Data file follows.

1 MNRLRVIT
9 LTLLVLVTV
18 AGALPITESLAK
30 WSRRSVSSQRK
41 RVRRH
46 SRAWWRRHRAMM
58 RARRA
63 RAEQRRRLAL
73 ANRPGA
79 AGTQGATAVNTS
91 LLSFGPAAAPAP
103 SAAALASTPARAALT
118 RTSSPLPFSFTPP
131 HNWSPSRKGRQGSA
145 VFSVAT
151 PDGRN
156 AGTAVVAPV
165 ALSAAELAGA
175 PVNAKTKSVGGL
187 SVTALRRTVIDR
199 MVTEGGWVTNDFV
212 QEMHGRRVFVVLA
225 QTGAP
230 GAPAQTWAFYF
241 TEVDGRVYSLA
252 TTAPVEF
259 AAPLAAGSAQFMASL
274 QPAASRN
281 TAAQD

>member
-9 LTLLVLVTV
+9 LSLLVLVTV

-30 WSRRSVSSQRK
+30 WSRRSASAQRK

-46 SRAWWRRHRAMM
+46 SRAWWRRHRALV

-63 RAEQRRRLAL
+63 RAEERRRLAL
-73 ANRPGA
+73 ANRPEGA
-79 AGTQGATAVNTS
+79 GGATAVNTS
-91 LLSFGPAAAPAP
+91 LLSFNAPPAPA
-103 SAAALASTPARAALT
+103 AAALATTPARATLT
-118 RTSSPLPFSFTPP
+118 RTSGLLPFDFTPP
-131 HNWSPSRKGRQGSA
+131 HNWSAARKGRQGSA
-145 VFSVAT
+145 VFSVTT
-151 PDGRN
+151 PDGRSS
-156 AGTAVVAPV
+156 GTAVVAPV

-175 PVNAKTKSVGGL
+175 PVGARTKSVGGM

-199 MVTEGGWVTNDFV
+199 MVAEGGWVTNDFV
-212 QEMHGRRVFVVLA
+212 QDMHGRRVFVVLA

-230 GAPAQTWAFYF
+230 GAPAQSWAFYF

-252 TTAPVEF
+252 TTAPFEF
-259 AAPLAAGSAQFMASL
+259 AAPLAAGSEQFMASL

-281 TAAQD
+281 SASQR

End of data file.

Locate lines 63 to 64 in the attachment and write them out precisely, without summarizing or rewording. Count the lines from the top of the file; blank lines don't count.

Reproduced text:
-230 GAPAQTWAFYF
+230 GAPAQSWAFYF